# Trisecting $3$-fold sumsets, II: is the middle part ever thin?

This is a refined version of the question I asked yesterday.

Let $$A$$ be a finite set of integers with the smallest element $$0$$ and the largest element $$l$$. The sumset $$C:=3A$$ resides in the interval $$[0,3l]$$, and I write $$C_1:=C\cap[0,l)$$, $$C_2:=C\cap[l,2l]$$, and $$C_3:=C\cap(2l,3l]$$.

Is it true that $$|C_2|\ge\min\{|C_1|,|C_3|\}$$, for any choice of the set $$A$$?

A brute force computation shows that there are no counterexamples with $$l\le 22$$.

The title and body are asking the question in opposite senses. For the title, the answer is "yes" (it can be thin), and for the body, the answer if "no" (it is not true that it is never thin).

An example is $$A = \{0,1,2,3,8,11,26,38,56,69,85,89,179,189,197,221,226,243,254,257,264,266,269,270\}$$ where the sumset parts $$C_1,C_2,C_3$$ have sizes $$270, 268, 269$$.

Perhaps a word about the construction. The underlying idea was to take two shorter sets $$P,Q$$ that are as thin (small) as possible, while their sumsets $$3P, 3Q$$ would cover some interval $$[0,b]$$ fully. Then make $$A = P \cup (l-Q)$$ with some conveniently chosen $$l$$. Hopefully then $$3A$$ covers the left and right thirds almost fully, while the middle third might have enough holes to make a counterexample. Note the "might" – this is all heuristic, and it is not done until you just try it out.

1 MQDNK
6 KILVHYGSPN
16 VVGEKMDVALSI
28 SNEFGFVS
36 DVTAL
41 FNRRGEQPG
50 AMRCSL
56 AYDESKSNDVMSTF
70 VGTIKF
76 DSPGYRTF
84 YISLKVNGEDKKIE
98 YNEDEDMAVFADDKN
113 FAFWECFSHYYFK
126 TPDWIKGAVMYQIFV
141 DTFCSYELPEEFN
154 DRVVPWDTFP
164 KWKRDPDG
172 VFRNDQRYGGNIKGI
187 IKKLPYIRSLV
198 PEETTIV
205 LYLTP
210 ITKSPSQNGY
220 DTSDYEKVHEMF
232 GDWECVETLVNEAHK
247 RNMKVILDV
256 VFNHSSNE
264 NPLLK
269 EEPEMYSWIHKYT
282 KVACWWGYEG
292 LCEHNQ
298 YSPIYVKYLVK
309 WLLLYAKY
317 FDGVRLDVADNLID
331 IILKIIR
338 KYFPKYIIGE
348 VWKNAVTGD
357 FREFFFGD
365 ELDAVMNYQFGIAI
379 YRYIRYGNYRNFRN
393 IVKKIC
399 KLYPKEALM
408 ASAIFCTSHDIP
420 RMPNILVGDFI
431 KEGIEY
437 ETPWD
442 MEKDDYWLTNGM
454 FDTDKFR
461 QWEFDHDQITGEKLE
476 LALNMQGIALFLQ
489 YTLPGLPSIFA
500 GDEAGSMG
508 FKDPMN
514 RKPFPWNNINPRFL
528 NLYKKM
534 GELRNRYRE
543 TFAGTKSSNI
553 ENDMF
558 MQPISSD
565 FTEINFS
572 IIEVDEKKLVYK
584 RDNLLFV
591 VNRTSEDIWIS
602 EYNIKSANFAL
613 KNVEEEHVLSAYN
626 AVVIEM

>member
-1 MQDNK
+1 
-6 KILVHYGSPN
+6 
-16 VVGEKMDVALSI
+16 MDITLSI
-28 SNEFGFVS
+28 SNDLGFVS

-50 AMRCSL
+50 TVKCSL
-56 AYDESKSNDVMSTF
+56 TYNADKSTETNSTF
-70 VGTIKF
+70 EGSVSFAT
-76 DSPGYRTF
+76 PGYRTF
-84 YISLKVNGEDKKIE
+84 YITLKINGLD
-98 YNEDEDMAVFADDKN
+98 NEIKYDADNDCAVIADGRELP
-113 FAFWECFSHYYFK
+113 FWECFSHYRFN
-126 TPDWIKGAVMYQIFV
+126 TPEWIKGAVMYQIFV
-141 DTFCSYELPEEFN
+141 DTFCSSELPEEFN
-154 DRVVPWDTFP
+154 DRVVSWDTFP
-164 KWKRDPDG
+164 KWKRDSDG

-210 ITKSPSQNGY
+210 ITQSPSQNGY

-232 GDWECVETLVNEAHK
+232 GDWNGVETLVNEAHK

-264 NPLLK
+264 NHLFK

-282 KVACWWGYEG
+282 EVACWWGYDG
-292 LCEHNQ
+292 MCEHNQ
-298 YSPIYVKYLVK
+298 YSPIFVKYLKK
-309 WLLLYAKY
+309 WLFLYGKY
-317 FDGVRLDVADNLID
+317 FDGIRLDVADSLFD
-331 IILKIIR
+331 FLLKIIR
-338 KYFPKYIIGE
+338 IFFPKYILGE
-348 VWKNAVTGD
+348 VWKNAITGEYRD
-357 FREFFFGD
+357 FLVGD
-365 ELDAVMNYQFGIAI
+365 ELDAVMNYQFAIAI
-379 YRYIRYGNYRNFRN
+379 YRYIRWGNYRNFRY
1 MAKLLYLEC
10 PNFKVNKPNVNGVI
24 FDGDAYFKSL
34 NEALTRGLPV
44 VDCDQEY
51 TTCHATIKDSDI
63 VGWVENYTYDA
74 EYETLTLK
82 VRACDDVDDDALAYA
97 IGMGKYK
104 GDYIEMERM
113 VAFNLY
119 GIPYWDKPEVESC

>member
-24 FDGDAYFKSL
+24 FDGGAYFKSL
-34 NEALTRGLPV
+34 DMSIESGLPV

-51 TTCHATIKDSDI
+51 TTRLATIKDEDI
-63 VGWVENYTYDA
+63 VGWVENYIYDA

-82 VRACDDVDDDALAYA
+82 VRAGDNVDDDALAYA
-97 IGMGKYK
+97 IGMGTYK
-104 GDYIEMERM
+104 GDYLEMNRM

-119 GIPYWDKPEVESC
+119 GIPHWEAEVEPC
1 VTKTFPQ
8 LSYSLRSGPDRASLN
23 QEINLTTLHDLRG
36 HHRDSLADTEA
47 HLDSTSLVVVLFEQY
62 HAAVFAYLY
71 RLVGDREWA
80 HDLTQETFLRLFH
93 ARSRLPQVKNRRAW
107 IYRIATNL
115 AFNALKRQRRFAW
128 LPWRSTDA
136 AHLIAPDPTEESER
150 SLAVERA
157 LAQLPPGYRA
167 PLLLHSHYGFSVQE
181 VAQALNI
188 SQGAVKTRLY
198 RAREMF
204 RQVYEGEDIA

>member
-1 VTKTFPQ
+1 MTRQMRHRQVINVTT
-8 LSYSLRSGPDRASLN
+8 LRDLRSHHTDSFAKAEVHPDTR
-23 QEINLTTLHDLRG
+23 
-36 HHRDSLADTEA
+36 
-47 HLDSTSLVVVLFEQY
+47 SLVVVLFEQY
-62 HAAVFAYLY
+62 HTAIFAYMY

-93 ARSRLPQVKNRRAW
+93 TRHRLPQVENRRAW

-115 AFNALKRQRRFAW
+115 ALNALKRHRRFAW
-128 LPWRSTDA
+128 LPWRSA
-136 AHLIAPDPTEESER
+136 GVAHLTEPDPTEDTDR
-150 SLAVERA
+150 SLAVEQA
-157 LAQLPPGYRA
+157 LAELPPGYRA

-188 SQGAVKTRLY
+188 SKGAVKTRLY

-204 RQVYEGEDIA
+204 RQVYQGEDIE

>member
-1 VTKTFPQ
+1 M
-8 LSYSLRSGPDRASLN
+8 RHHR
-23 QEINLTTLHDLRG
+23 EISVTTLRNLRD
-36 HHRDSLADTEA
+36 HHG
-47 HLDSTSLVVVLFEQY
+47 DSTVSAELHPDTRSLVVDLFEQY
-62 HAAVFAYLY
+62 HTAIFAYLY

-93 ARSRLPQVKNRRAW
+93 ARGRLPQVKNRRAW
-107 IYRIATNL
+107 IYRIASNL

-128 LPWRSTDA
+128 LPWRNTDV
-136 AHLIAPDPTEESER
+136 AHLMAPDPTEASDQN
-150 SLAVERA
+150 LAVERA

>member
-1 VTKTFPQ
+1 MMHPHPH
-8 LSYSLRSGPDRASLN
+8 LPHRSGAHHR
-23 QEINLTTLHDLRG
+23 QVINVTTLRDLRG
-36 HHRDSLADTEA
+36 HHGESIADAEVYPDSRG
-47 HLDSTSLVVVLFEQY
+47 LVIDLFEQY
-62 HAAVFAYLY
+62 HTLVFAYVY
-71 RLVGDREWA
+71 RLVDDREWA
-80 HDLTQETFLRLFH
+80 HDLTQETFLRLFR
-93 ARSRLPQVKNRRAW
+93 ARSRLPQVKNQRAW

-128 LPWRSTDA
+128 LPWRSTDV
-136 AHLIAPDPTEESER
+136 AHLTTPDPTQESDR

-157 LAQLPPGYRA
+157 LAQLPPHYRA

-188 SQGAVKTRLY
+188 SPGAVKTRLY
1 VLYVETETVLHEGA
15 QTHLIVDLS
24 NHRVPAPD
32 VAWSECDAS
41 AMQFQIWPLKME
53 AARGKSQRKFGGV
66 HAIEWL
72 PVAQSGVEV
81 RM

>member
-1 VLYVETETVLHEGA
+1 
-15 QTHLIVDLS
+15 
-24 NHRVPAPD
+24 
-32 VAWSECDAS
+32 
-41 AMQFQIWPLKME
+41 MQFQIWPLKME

I took $$P=\{0,1,2,3,8,11,26,38,56,69,85,89\}$$ $$Q=\{0,1,4,6,13,16,27,44,49,73,81,91\}$$ from Challis and Robinson (2010), Some Extremal Postage Stamp Bases, Journal of Integer Sequences 13, Article 10.2.3; Table "h=3" on page 9. Here $$P$$ and $$Q$$ are minimal-cardinality additive bases (of order 3) for the interval $$[0,186]$$, so that part of the construction is done.

Then a brute force search over some possible values of $$l$$ gave a hit at $$l=270$$. Indeed, $$C_1$$ has no "holes" (it covers the integer interval $$[0,269]$$ fully). $$C_2$$ has three holes in interval $$[270,540]$$, and $$C_3$$ has one hole in interval $$[541,810]$$.

• Very cleaver! Any reason why you picked $Q\ne P$? May 31, 2021 at 7:49
• Some more heuristics :) I tried some of the other possibilities from Challis&Robinson, but no success. Also, I was hoping that it works out like this: (1) Because $P,Q$ are constructed to have a thick 3-sumset, we might have thick left and right thirds. (2) Because $P+l-Q$ was not specifically constructed to be thick, it just might be thin. To enchance this hope I thought $P \ne Q$ might be good because they would have, somehow, different characteristics. To be frank I was expecting even more holes in the middle part. May 31, 2021 at 7:56
• It turns out that $P \ne Q$ was not necessary! Taking $P$ as above, and then just $A = P \cup (260-P)$ gives a smaller counterexample $\{0,1,2,3,8,11,26,38,56,69,85,89,171,175,191,204,222,234,249,252,257,258,259,260\}$ with nice symmetric sizes 260, 259, 260. May 31, 2021 at 8:37